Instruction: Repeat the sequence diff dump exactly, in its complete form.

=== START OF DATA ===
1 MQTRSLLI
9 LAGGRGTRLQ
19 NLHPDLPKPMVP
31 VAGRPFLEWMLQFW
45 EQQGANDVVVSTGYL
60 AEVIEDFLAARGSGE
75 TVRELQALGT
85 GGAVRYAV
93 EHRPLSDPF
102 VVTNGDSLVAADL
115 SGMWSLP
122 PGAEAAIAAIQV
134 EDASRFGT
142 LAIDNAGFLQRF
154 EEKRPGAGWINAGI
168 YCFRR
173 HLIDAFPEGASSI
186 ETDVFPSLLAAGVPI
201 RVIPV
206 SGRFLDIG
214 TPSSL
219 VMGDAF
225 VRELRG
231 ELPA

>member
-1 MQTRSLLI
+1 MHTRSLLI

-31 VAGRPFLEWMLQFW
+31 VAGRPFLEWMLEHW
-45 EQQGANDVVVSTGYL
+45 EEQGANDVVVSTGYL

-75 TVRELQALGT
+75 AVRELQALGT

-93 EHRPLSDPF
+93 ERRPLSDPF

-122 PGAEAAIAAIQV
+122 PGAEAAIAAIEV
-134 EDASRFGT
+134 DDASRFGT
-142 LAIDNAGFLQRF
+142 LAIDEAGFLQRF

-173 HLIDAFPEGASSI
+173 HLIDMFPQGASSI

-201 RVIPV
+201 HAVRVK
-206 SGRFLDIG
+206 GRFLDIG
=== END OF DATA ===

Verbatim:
1 MQTRSLLI
9 LAGGRGTRLQ
19 NLHPDLPKPMVP
31 VAGRPFLEWMLQFW
45 EQQGANDVVVSTGYL
60 AEVIEDFLAARGSGE
75 TVRELQALGT
85 GGAVRYAV
93 EHRPLSDPF
102 VVTNGDSLVAADL
115 SGMWSLP
122 PGAEAAIAAIQV
134 EDASRFGT
142 LAIDNAGFLQRF
154 EEKRPGAGWINAGI
168 YCFRR
173 HLIDAFPEGASSI
186 ETDVFPSLLAAGVPI
201 RVIPV
206 SGRFLDIG
214 TPSSL
219 VMGDAF
225 VRELRG
231 ELPA

>member
-1 MQTRSLLI
+1 MHTRSLLI

-31 VAGRPFLEWMLQFW
+31 VAGRPFLEWMLEHW
-45 EQQGANDVVVSTGYL
+45 EEQGANDVVVSTGYL

-75 TVRELQALGT
+75 AVRELQALGT

-93 EHRPLSDPF
+93 ERRPLSDPF

-122 PGAEAAIAAIQV
+122 PGAEAAIAAIEV
-134 EDASRFGT
+134 DDASRFGT
-142 LAIDNAGFLQRF
+142 LAIDEAGFLQRF

-173 HLIDAFPEGASSI
+173 HLIDMFPQGASSI

-201 RVIPV
+201 HAVRVK
-206 SGRFLDIG
+206 GRFLDIG